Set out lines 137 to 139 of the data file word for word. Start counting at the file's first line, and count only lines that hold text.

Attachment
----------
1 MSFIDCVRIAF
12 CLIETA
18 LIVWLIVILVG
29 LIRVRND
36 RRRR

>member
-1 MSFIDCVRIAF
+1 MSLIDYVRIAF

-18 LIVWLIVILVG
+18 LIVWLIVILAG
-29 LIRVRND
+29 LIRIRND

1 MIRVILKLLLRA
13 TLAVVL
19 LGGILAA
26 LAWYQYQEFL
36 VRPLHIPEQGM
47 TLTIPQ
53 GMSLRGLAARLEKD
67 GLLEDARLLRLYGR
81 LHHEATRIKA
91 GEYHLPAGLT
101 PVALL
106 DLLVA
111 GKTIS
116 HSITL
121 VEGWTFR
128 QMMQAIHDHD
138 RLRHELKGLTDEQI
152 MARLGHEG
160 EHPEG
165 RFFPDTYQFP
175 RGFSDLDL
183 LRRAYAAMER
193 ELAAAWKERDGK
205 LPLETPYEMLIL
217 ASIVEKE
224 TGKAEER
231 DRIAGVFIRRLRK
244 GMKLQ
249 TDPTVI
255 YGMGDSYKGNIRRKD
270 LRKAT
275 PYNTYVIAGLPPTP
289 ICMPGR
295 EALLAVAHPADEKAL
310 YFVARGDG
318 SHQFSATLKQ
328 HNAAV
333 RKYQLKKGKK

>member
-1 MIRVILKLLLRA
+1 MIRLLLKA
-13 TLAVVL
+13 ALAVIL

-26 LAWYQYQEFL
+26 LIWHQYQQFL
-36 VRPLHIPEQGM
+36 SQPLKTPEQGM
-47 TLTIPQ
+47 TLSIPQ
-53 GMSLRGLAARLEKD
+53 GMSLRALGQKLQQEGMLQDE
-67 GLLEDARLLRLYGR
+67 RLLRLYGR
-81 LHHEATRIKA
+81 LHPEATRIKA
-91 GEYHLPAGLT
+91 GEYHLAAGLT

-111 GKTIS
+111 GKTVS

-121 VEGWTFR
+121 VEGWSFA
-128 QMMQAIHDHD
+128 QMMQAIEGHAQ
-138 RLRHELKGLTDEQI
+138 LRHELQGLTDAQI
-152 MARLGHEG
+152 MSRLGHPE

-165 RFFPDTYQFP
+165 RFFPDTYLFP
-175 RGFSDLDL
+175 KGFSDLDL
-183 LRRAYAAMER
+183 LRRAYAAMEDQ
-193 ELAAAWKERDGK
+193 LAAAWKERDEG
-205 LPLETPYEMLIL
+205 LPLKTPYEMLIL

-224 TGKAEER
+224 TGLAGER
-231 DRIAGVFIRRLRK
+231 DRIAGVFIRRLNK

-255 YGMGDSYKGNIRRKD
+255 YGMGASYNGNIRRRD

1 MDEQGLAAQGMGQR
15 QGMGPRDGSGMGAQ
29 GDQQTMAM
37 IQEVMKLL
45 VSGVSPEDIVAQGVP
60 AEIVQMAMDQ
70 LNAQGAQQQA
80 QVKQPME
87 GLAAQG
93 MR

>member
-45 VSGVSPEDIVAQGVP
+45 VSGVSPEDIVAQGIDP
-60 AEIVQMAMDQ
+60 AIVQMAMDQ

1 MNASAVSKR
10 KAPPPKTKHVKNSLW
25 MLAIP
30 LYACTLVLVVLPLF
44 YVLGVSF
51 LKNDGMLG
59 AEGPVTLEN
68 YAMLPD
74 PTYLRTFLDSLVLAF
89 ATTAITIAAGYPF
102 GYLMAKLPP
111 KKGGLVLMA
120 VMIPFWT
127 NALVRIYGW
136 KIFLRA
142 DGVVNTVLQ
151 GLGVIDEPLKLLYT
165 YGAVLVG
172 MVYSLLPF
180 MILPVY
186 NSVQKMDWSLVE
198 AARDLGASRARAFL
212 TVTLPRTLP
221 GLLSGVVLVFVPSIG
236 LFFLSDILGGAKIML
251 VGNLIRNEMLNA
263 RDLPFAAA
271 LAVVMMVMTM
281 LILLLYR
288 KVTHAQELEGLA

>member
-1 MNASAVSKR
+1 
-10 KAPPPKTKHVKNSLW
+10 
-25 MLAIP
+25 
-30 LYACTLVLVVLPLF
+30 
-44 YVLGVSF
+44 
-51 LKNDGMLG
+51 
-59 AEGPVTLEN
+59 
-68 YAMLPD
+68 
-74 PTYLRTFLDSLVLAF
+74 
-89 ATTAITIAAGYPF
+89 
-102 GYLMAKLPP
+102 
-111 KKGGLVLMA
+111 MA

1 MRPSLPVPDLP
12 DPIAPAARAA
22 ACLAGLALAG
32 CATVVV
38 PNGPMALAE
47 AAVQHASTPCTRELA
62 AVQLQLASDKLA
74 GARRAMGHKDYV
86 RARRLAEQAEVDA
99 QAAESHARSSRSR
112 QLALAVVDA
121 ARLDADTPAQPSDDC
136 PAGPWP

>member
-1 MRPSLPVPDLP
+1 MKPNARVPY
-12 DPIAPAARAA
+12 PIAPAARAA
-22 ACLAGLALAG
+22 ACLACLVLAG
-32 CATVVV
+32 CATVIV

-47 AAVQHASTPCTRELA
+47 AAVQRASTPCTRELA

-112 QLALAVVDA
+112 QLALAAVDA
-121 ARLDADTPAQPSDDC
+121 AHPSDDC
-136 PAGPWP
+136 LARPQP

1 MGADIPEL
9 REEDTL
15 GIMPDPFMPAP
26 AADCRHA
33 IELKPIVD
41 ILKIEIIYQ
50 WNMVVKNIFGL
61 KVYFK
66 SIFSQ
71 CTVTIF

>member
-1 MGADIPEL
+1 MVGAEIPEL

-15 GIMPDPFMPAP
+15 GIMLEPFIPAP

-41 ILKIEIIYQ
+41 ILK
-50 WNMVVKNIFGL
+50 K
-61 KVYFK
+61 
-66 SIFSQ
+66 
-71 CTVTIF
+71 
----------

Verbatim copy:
263 RDLPFAAA
271 LAVVMMVMTM
281 LILLLYR